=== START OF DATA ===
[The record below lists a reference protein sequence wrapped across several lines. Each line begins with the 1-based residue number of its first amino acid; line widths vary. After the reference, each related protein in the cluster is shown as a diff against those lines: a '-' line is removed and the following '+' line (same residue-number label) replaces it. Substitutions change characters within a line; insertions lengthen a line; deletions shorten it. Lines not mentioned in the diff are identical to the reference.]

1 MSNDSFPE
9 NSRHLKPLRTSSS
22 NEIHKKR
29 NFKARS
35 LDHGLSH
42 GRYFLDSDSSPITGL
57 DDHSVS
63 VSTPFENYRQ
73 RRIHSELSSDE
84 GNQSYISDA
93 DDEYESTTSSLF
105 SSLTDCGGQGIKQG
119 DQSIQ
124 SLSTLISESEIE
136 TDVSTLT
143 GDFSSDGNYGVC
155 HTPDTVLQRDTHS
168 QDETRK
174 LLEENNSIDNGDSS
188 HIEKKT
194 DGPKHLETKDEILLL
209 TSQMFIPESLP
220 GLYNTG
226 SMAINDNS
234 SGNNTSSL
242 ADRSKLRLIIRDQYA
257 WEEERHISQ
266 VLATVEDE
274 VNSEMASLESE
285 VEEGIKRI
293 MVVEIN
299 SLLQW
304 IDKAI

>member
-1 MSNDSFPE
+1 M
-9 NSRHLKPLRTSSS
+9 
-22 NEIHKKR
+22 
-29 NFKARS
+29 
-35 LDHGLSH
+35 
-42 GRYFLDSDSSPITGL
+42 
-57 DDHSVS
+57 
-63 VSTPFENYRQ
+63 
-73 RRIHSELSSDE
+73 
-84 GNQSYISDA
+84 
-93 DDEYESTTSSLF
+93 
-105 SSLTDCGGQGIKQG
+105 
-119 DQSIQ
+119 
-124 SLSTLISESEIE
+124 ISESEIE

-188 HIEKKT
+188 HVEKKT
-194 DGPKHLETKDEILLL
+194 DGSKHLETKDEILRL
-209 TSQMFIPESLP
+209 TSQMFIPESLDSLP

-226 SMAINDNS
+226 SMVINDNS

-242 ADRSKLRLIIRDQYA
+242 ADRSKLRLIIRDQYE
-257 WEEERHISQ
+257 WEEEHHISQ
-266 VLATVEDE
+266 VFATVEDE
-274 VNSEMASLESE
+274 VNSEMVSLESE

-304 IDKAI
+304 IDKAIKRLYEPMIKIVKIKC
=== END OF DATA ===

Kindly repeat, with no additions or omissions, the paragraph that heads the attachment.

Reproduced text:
[The record below lists a reference protein sequence wrapped across several lines. Each line begins with the 1-based residue number of its first amino acid; line widths vary. After the reference, each related protein in the cluster is shown as a diff against those lines: a '-' line is removed and the following '+' line (same residue-number label) replaces it. Substitutions change characters within a line; insertions lengthen a line; deletions shorten it. Lines not mentioned in the diff are identical to the reference.]